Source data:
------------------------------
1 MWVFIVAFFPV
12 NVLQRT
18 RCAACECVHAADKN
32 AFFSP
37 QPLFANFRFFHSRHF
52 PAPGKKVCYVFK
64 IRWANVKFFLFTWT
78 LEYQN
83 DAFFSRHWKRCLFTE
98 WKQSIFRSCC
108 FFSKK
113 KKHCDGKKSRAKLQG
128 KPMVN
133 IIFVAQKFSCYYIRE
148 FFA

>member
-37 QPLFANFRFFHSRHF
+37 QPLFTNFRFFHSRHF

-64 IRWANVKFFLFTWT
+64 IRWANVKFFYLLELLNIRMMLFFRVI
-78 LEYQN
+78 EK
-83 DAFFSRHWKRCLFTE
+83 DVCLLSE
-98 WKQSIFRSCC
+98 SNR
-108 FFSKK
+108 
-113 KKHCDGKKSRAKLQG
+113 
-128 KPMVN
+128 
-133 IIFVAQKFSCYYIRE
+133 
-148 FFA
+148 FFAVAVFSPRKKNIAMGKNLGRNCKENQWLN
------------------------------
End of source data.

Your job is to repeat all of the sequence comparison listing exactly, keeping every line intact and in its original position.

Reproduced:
1 MWVFIVAFFPV
12 NVLQRT
18 RCAACECVHAADKN
32 AFFSP
37 QPLFANFRFFHSRHF
52 PAPGKKVCYVFK
64 IRWANVKFFLFTWT
78 LEYQN
83 DAFFSRHWKRCLFTE
98 WKQSIFRSCC
108 FFSKK
113 KKHCDGKKSRAKLQG
128 KPMVN
133 IIFVAQKFSCYYIRE
148 FFA

>member
-37 QPLFANFRFFHSRHF
+37 QPLFTNFRFFHSRHF

-64 IRWANVKFFLFTWT
+64 IRWANVKFFYLLELLNIRMMLFFRVI
-78 LEYQN
+78 EK
-83 DAFFSRHWKRCLFTE
+83 DVCLLSE
-98 WKQSIFRSCC
+98 SNR
-108 FFSKK
+108 
-113 KKHCDGKKSRAKLQG
+113 
-128 KPMVN
+128 
-133 IIFVAQKFSCYYIRE
+133 
-148 FFA
+148 FFAVAVFSPRKKNIAMGKNLGRNCKENQWLN